Ecumenical service honouring memory of Armenian Genocide

Ecumenical service honouring memory of Armenian Genocide

On Saturday 23 May, leaders of the Uniting Church in Australia, Synod of NSW and the ACT joined Bishop Haigazoun Najaran at an ecumenical service to honour the memory of the 1.5 million martyrs of the Armenian Genocide, 100 years on.

Dignitaries who attended the service  at St Stephen’s Uniting Church included NSW Treasurer, the Hon. Gladys Berejiklian,  President of the Christian Democrat Party, Rev. Fred Nile,  Rev. Myung-Hwa Park, Moderator of the Uniting Church in Australia, Synod of NSW and the ACT, General Secretary Rev. Dr Andrew Williams and founder of the Exodus Foundation, Rev. Bill Crews.

The service also served as an opportunity for the Armenian Apostolic Church to recognise and give thanks to the Australians of 100 years ago. In particular, the Churches of Australia were thanked for welcoming and helping Armenian refugees in what was a global humanitarian effort following World War 1. Australia rallied relief efforts, sending medical supplies, food and clothing as part of the Sydney Lord Mayor’s Armenian Relief Fund.

With a group of prominent civic, business and religious leaders, the Lord Mayor of Sydney  passed the following resolution on 12 December, 1918; “That the fund be established in NSW in order to help relieve the terrible distress of the surviving Armenian Christians who have been almost exterminated the Turks… and who are, as a result, deported from their homes, scattered over the Syrian and Mesopotamian deserts, homeless, starving and perishing.”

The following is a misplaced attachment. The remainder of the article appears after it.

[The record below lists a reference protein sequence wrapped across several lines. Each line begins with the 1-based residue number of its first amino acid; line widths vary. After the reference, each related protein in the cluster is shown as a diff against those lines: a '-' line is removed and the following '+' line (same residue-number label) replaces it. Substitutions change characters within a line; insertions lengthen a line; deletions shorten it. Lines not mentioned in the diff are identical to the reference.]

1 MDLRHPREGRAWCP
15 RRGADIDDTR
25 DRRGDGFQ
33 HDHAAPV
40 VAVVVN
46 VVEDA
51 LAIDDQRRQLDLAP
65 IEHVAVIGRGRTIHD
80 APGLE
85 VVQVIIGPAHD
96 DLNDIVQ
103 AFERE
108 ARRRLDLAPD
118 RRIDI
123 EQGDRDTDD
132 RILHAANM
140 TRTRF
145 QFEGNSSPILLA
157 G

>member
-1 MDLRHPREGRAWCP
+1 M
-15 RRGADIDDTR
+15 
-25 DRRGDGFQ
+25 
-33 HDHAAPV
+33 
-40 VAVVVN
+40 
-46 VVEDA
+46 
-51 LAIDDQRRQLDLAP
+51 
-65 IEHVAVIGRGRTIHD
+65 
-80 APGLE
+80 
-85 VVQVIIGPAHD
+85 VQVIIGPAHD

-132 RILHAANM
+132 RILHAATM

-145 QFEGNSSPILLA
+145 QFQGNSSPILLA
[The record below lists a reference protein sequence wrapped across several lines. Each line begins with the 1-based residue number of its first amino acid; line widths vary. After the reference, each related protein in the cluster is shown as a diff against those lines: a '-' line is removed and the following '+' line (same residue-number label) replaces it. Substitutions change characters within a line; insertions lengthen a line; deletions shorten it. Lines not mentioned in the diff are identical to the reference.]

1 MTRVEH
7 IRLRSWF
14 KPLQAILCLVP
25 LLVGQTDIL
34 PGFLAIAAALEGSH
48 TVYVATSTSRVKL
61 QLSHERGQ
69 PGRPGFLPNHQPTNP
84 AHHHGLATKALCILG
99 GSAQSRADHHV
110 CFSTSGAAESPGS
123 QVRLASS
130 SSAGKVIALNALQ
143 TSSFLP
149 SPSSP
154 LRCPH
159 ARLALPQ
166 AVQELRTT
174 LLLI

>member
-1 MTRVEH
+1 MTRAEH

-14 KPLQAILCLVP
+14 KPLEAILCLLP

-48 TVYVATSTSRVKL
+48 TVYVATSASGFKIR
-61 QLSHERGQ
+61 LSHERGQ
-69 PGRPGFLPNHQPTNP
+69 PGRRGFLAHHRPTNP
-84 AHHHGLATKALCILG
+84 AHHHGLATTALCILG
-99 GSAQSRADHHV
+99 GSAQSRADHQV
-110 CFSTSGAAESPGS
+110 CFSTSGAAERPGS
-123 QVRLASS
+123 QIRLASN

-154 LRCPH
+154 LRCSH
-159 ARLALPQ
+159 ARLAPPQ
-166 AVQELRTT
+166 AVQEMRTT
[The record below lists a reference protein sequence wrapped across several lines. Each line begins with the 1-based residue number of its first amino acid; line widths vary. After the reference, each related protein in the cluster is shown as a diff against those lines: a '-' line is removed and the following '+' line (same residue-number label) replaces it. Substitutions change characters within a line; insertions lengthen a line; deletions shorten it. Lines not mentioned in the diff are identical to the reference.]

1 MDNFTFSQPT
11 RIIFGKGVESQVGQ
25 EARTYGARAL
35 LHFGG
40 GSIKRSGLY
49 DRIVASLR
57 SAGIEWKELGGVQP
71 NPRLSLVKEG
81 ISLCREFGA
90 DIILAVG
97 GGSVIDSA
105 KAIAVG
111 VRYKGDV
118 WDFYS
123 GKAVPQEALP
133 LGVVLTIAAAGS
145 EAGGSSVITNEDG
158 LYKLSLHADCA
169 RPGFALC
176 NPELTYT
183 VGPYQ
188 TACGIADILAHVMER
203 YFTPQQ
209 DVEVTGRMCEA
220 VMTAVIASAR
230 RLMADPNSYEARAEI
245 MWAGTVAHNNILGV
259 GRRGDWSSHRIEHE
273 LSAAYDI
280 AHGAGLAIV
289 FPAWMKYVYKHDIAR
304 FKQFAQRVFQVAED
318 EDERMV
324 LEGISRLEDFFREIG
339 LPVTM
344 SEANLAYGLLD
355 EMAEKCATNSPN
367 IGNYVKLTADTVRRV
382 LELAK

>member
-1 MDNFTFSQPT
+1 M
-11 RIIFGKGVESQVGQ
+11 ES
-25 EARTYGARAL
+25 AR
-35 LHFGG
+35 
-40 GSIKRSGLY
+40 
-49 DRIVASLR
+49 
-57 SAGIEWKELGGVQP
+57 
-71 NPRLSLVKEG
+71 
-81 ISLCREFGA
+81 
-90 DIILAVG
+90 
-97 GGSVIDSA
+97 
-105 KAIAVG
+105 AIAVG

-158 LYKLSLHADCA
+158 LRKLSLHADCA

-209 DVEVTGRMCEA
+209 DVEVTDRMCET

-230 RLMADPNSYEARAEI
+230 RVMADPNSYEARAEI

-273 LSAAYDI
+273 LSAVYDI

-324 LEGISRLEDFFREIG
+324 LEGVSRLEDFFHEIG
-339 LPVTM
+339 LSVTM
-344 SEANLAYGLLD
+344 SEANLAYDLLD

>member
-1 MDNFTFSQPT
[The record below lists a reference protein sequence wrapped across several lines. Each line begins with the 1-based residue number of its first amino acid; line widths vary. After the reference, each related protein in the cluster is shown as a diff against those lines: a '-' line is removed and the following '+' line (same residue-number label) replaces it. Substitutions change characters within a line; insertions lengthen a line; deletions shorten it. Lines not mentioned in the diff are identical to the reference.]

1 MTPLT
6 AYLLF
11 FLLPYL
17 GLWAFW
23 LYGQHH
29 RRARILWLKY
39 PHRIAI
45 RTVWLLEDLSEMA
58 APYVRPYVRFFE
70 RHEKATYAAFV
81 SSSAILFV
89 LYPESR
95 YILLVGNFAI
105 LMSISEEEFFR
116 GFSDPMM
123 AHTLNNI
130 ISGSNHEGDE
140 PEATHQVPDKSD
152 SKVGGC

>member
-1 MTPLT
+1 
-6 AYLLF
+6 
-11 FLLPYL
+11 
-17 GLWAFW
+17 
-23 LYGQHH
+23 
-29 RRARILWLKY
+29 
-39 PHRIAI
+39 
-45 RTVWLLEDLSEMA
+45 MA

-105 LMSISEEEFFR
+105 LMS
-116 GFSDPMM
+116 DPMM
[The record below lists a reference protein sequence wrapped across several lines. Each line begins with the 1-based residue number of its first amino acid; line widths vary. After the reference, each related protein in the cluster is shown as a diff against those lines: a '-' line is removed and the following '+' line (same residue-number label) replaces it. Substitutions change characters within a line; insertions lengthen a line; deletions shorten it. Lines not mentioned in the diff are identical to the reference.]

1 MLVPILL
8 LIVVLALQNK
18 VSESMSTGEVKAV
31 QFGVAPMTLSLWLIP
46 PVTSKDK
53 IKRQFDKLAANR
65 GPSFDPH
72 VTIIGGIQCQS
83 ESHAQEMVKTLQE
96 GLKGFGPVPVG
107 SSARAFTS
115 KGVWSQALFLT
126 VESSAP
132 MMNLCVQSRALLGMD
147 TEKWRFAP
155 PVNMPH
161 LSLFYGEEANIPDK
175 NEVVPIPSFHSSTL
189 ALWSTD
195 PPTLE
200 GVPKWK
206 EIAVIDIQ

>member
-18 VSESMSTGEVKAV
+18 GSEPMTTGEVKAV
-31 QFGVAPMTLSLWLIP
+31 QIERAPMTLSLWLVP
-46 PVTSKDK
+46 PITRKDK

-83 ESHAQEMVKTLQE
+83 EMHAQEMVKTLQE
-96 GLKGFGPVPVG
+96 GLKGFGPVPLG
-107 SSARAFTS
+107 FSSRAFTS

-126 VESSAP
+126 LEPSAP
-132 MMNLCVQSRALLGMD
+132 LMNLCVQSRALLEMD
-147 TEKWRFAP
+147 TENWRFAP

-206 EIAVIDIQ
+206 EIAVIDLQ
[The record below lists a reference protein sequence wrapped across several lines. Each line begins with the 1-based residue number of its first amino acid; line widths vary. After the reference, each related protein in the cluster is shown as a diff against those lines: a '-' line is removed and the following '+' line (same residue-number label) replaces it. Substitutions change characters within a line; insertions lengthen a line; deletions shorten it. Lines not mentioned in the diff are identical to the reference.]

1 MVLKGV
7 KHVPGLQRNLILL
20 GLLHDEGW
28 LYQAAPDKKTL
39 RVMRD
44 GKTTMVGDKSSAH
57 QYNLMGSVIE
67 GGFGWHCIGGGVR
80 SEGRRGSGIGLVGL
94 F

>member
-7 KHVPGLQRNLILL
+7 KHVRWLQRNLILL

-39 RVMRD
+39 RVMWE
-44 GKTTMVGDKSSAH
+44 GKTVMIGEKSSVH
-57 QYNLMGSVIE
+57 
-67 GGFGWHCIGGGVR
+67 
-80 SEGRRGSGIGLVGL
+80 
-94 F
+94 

Armenia is known as the birthplace of Christianity, being the first country to adopt it as its national religion in the early fourth century. Today, many of the descendants of these original Christian communities live in Australia. It has one of the biggest Armenian populations in the English-speaking world, partly thanks to Australia’s hospitality many years ago.

The May 23 service began with the Rev. Myung Hwa Park’s acknowledgement of country and introductory welcome, referring to the work of NSW Indigenous poet, Jonathan Hill, and offering justice and peace to honour the 1.5 million martyrs lost between the years 1915 -1917, as well as the 77 000 orphans.

The Rev. Andrew Williams read the Responsive Psalm 84, followed by a contribution from the Hon. Gladys Berjiklian.

Primate of the Diocese of the Armenian Church of Australia and New Zealand, Bishop Haigazoun Najaran, thanked the Australian people who showed mercy to the Armenian people at the time, despite not knowing them.

As a token of appreciation, attendees were presented with gifts by Bishop Najaran, in a moving gesture.

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